Before we continue, this is for people not using WooCommerce. If you’re using WooCommerce, you might as well utilize their frontend profile editing features.

We cover that in our: Why the LearnDash “Edit Profile” link doesn’t work, and how to fix it article.

If you’re not using WooCommerce, and are using some other system for selling courses (or perhaps not selling courses at all)…

Installing WooCommerce just to get their frontend profile editing features is like getting a Tesla just to play video games.

Massive overkill!

Instead, we’re going to use another plugin with a more specific scope called Profile Builder.

Step #1: Install the plugin

Before we continue, it’s important to note that this tutorial is more about a high-level concept rather than a prescription to use a specific plugin.

If you have a preferred “frontend profile editing” plugin for WordPress, feel free to use that. Just as long as you can plop in on a page with a shortcode, you should be able to follow along just as well.

Anyhoo, install Profile Builder it however you prefer to install free WordPress plugins hosted on

For example, in your WordPress backend:

  • Go to Plugins → Add New
  • Search for “Profile Builder”
  • Click “Install” and then “Activate”
Adding the free Profile Builder plugin for WordPress.
Pro Tip: The Profile Builder plugin does have some premium upsells. You may consider them, although they will not be necessary to achieve the specific use case detailed in this tutorial.

After activating the Profile Builder plugin, we’ll be greeted with an onboarding page.

Profile Builder onboarding with shortcode highlighted

On that page, you’ll see the [wppb-edit-profile] mentioned. Take note of that! We’ll be plopping it on the page we’re about to create.

Step #2: Make a new page called “Edit Profile” and add a shortcode

Go to Pages → Add New to make your page which will house the [wppb-edit-profile] shortcode.

Backend view of our new “Edit Profile” page.

I will name the page “Edit Profile” and it will be accessible at the following URL: https://learndash.local/edit-profile/

You may call it whatever you want, and at whichever URL you want, just remember what the URL is for Step #4 below.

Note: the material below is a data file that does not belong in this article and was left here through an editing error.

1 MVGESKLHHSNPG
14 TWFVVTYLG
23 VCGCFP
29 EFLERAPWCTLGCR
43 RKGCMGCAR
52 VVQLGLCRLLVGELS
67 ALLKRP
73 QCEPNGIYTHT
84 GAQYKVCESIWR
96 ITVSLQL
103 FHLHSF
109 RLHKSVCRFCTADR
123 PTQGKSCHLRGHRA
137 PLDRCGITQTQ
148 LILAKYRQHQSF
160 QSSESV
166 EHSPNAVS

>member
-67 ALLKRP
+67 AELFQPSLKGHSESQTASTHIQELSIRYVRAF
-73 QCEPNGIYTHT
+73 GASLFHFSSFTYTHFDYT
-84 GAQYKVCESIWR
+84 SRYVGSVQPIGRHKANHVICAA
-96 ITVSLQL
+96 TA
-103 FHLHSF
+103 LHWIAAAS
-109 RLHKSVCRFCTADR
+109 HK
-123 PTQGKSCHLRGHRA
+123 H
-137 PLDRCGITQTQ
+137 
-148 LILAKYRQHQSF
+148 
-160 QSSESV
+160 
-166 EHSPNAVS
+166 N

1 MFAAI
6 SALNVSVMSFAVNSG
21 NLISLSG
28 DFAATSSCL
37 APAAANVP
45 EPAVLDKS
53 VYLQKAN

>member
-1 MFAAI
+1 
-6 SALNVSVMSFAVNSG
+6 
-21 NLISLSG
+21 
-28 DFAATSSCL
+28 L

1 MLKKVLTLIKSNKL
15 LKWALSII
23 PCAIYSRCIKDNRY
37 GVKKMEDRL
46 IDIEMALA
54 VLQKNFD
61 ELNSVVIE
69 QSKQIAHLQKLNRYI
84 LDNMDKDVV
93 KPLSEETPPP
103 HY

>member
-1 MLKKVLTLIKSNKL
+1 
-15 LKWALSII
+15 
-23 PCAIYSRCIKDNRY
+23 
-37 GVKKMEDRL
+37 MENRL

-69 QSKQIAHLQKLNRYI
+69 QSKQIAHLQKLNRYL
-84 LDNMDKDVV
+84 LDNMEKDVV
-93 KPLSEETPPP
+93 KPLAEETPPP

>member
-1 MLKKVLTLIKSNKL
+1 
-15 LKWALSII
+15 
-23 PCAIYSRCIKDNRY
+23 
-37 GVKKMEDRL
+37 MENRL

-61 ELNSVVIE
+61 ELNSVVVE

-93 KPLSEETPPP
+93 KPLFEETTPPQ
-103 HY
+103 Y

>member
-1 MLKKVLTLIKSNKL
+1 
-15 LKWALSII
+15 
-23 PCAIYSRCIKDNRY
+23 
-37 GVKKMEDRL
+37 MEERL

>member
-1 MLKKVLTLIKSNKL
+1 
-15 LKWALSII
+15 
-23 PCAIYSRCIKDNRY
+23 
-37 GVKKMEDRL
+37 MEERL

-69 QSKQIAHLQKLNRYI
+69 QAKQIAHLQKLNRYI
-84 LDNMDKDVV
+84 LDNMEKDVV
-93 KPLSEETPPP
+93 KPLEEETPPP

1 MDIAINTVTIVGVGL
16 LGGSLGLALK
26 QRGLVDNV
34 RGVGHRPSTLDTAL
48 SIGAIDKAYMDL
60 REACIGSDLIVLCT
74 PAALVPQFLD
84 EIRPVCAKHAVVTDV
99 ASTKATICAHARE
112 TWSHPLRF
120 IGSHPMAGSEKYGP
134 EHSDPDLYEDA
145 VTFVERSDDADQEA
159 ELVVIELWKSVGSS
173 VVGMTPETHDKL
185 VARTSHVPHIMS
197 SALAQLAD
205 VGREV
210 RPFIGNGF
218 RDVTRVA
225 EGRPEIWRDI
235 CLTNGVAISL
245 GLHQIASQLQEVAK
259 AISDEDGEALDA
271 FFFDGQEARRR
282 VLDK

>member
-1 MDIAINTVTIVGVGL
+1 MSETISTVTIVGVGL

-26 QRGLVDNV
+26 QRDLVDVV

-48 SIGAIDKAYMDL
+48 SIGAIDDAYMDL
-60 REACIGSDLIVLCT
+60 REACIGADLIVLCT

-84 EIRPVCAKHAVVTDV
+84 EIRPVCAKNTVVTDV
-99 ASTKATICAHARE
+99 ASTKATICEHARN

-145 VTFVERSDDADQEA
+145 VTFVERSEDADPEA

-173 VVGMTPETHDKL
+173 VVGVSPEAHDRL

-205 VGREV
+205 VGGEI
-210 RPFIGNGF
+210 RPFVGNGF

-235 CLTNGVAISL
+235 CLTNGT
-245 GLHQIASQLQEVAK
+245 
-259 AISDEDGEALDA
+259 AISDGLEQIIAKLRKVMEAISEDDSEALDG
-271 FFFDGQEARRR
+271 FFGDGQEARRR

At this point, you have a fully functional “Edit Profile” page all by simply activating a plugin, doing zero configuration, and adding a shortcode to a page.

Admin view of frontend edit profile page

Note that the “User to Edit” portion is only available to WordPress admin users.

Step #3: Maybe delete some fields in your new frontend edit profile form

You’ll see that the form has all of the same fields as the WordPress. Some of these may not make sense for your use case.

You may edit or delete fields in your Edit Profile form.

It’s up to you, although in my test case I decided to remove “Website” and “Biographical Info” since I don’t plan on doing anything with that information.

Step #4: Edit the “Edit Profile” link

At this point, we have a functional frontend edit profile page.

However, if a student clicks the “LearnDash” Edit Profile link (really, the WordPress edit profile link) they’ll still be directed to the backend of WordPress.

We’ll need to edit the “Edit Profile” link, which can be done with a simple code snippet.

As per Step #2 above, my Edit Profile page is accessible at the following URL: https://learndash.local/edit-profile/

I will modify a snippet I have previously published on the LearnDash BitBucket accordingly.

add_filter( 'get_edit_user_link', 'lmscoder_edit_edit_profile_link' );

function lmscoder_edit_edit_profile_link( $url ) {
	// Check to see if user can edit_users, if not, return a different Edit Profile link
	if ( ! current_user_can( 'edit_users' ) ) {
		// Replace the below URL with your custom front-end "Edit Profile" page
		$url = untrailingslashit( get_home_url() ) . '/edit-profile/';
	return $url;

As always, refer to our guide on adding PHP code snippets to your WordPress site if you’re unfamiliar with the process.

A few notes:

1) I’m using WordPress core’s get_home_url function instead of hardcoding my site URL. This will make it easy to copy over the snippet to other WordPress sites with no changes (assuming the /edit-profile/ slug is used consistently).

2) I don’t know off the top of my head if the get_home_url function has a “trailing slash” or not. I don’t care, because the untrailingslashit removes it no matter what.

3) This means I can rely on the $url variable always returning something like and NOT (note the gross double slash) which wouldn’t be the end of the world, but also not good.

Step #6: Hide the admin bar

At this point, users can edit their profiles on the frontend.

However, they can still see the WordPress admin bar, and also edit their profiles on the backend.

If you’ve gone through all this trouble to make profile editing possible on the backend, you might want to consider hiding the admin bar.

There are handy plugins like Hide Admin Bar that help with this, although there is a feature in the Profile Builder plugin we have installed, so we’ll just use that.

Select the user roles you do not want to show the admin bar to.

The roles you have on your WordPress site might vary, although “subscriber” and “customer” are probably two you want to hide the admin bar from.